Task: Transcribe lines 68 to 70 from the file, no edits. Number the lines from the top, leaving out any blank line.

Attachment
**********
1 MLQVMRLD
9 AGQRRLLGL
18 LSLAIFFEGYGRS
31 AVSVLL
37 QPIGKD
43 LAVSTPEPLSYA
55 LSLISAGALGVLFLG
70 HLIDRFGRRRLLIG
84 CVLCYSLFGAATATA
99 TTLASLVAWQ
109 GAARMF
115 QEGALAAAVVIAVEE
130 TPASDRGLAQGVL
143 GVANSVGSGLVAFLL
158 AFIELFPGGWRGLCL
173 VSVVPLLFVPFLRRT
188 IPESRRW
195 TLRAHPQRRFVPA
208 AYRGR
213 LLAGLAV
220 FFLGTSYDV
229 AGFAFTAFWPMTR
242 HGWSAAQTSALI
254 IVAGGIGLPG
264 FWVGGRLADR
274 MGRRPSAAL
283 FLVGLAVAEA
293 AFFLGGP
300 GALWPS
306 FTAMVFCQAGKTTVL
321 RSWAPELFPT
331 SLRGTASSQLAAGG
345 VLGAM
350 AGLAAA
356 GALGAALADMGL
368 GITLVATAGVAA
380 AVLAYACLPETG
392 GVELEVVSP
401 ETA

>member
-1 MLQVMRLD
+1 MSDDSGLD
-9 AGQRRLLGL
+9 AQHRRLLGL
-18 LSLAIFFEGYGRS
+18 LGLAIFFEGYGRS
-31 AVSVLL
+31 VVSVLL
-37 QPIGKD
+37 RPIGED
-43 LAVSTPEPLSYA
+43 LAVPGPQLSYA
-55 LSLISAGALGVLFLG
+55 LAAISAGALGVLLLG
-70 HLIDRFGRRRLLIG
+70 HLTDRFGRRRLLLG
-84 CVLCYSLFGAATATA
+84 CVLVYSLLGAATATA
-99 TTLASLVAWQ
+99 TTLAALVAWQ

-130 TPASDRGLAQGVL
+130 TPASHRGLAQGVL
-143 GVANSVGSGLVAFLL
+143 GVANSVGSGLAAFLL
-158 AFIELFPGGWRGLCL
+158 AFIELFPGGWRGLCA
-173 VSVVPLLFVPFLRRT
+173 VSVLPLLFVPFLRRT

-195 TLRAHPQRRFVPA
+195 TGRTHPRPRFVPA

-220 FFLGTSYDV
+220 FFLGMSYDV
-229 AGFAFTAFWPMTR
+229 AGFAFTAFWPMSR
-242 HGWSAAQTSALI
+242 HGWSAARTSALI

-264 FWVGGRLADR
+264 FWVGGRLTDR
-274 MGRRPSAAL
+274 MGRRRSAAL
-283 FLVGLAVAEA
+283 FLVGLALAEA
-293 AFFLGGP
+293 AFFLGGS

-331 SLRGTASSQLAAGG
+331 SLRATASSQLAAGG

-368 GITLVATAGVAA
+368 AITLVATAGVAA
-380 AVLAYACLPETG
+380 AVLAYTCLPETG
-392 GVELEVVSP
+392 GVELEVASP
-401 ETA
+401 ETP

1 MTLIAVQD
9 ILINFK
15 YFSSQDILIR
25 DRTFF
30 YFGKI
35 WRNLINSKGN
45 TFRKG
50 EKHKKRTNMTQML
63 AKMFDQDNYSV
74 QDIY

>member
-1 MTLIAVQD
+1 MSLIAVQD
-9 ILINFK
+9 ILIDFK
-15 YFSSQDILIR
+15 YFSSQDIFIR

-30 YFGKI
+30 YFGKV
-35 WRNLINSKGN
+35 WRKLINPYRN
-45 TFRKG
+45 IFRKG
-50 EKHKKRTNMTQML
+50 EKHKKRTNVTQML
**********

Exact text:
+173 VSVLPLLFVPFLRRT

-195 TLRAHPQRRFVPA
+195 TGRTHPRPRFVPA